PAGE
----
- Definition of Forever by Balloons: "Don't say the safeword, 'cause I can't stop and I won't stop," warn the boys of Balloons on their debut EP. With a no-holds-barred approach to their cleverly titillating lyrics, the trailblazing "homo-goth" band bares all in songs about sex, confusion, and relationships. Definition of Forever is a short but sweet album that promises great things for Balloons, demonstrating a wide variety of styles, from dance-ready pop to a hard-hitting ballad that feels more empowering than wistful. (April 14). Download the song "Safeword" on

- You Can Have What You Want by Papercuts: San Francisco native Jason Quever's third album under the moniker Papercuts is an example of perfect pop rock -- minus all the airbrushing and guyliner of a major label release. Taking inspiration from Gainsbourg, Can, and early-'90s indie, Papercuts' third album is chock-full of happily nostalgic influences (it was even recorded on something called "tape" -- remember that?), but stays fresh through the power of Quever's fascinating falsetto and lulling lyrics. (April 13). Download the album on iTunes , or grab a free version of the title song at Stereogum .

- Debris by Michelle Malone: Even homos get the blues. Carrying on the family legacy (her grandmother and mom were both professional singers), celebrated slide guitarist "Moanin'" Michelle Malone displays grit and skills that rival Lucinda Williams, Melissa Etheridge, and Bonnie Raitt. Debris finds the celebrated soul-filled singer delving into emotionally raw territory with one of the most epic breakup stories ever told. Download the album on iTunes and scour her tour schedule for an appearance near you.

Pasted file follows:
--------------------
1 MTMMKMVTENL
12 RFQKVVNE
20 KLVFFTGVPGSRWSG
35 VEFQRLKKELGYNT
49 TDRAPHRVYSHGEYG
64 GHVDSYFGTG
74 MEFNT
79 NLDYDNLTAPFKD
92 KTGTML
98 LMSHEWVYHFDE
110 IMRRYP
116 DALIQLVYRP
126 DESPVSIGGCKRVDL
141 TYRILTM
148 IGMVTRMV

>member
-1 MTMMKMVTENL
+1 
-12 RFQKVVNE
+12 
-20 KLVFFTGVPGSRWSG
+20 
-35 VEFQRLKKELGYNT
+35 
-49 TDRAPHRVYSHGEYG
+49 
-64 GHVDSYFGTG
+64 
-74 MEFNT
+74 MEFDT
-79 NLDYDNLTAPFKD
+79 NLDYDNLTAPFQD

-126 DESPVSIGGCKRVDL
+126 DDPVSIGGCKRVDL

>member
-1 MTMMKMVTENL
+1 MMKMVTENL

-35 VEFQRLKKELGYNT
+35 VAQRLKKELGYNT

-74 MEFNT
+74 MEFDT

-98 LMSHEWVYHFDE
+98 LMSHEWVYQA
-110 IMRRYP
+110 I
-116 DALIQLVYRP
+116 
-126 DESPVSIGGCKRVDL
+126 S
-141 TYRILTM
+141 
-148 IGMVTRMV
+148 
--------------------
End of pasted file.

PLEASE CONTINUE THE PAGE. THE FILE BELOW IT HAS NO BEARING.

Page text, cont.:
- That's So Gay by Pansy Division: With a sense of humor as sharp-witted as ever, the seminal S.F. queercore combo is still on top of their game, taking on heteronormative hypocrisy in their triumphant return after a six-year hiatus. The band who set the stage for Green Day with their cunning mix of punk, pop culture, and politics hasn't lost their fine-tuned sense of raunch, but That's So Gay is their most sophisticated album yet. Check out front man Jon Ginoli's new tell-all memoir, Deflowered , too. Download the album on iTunes .

Watch the Pansy Division playing "He Whipped My Ass in Tennis" live at the 2005 Houston Pride Festival:

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- State of Play: Russell Crowe, Ben Affleck, Robin Wright Penn, Rachel McAdams, Jason Bateman, and Helen Mirren star in this crime drama about a congressman's mistress's murder. From the trailer it seems like one of those "trust no one" plots that we love so much. Especially if Helen Mirren turns out to be the killer.

- Crank: High Voltage: The next chapter of the meaningful story of the human equivalent of the bus in Speed . And the last one had burning-hot British tough person Jason Statham standing on the seat of a speeding motorcycle with a boner, wearing only a hospital gown. Hell yes, you want to see this one too. Add another useless app to your iPhone with the Stun-o-Matic: Crank High Voltage , a weak attempt at a virtual stun gun.

- Every Little Step : We understand that you gays tend to enjoy musicals. Howsabouta documentary that's all about A Chorus Line ? Would you like that? Sure you would. And here it is. Flip through a photo gallery from the original and revival productions of A Chorus Line.

- 17 Again : Is it just us or does Zac Efron have the kind of smirky, smug face that suggests he might be kind of a pain? Not that it matters here. He's a grown-up (Matthew Perry) who wants to be young again and then -- bam! -- he's Zac. So it's like Big but backwards. Also like all those other body-switching movies they made in the '80s.

Watch the latest viral video from Funny or Die, "Zac's Pool Party," starring Zefron, his girlfriend Vanessa Hudgens, and a slew of other stars: